A weird hexagon-shaped vortex that formed above Saturn's north pole is much taller than scientists previously thought, a new study using data gathered by an instrument aboard the Cassini spacecraft has revealed.
The bizarre 20,000-mile wide jet stream of air moves at a speed of about 200 mph and surrounds a smaller circular vortex. Scientists regarded the hexagon as a lower-atmospheric phenomenon that occurs within the clouds of the planet's troposphere.
It turns out, however, that the unusual vortex is taller than scientists had previously thought. Analysis of data gathered by the Cassini mission revealed that the structure actually stretches about 180 miles above the clouds up into the stratosphere layer of the ringed planet's atmosphere.
The hexagon at the north pole has been around for at least 38 years. It was spotted by NASA's Voyager 1 and Voyager 2 when they flew by Saturn in the 1980s.
Scientists have been studying the sharp-cornered feature for decades, but they only started to get a more detailed look at the structure in 2004 when the Cassini spacecraft began its orbit around the ringed planet.
It was winter in Saturn's northern hemisphere at the start of the mission, so Cassini's observations were initially restricted to the troposphere for a decade. The extremely low temperatures in the stratosphere compromised measurements made by the spacecraft's Composite Infrared Spectrometer (CIRS) instrument. The CIRS could not make observations up in the northern stratosphere, where the temperature was 20 degrees Celsius too cold to gather reliable measurements.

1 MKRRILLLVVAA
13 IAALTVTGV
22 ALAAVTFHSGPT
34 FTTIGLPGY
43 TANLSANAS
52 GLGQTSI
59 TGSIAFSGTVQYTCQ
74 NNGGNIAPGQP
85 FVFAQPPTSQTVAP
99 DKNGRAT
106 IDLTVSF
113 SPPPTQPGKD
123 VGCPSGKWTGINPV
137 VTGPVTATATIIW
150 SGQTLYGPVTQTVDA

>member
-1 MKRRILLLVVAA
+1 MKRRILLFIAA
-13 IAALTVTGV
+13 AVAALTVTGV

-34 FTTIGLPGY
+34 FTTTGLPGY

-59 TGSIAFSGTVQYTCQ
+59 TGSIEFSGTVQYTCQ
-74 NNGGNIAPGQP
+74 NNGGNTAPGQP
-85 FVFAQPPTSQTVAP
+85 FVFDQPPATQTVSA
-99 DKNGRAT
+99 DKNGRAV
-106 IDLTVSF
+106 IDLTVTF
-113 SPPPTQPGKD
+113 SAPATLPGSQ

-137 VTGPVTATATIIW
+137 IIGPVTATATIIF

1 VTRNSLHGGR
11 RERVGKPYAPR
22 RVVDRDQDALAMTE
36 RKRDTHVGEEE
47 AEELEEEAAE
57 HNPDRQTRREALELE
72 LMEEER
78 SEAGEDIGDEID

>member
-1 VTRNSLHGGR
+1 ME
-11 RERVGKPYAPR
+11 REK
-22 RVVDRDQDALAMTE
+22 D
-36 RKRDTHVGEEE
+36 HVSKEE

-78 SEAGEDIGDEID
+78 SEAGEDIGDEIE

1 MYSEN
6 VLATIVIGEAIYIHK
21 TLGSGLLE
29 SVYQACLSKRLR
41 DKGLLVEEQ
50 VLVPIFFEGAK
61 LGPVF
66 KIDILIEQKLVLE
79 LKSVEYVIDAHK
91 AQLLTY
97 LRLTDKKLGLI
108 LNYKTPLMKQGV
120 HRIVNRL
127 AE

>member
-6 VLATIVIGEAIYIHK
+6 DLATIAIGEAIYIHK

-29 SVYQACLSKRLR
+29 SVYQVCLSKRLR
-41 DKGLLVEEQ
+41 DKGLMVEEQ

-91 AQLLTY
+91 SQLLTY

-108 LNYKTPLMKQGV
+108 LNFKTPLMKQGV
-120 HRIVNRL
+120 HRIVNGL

Cassini had to wait for summer for more reliable observations. Since one Saturnian year is equivalent to about 30 years on Earth, winters are long and the high-altitude regions of the planet's north pole were left unexplored for many years.
Saturn began to warm in 2009 when the planet started to emerge from its northern winter. Researchers were finally able to use the CIRS to study the northern stratosphere for the first time in 2014.
The warmer temperature has allowed Leigh Fletcher, from the University of Leicester in the U.K., and colleagues to study the polar vortex in infrared light. Analysis of the new observations revealed more details about the hexagon high above the clouds.
"As the polar vortex became more and more visible, we noticed it had hexagonal edges, and realised that we were seeing the pre-existing hexagon at much higher altitudes than previously thought," Fletcher said in a statement from ESA.
Fletcher and colleagues published their findings in the journal Nature Communications on September 3.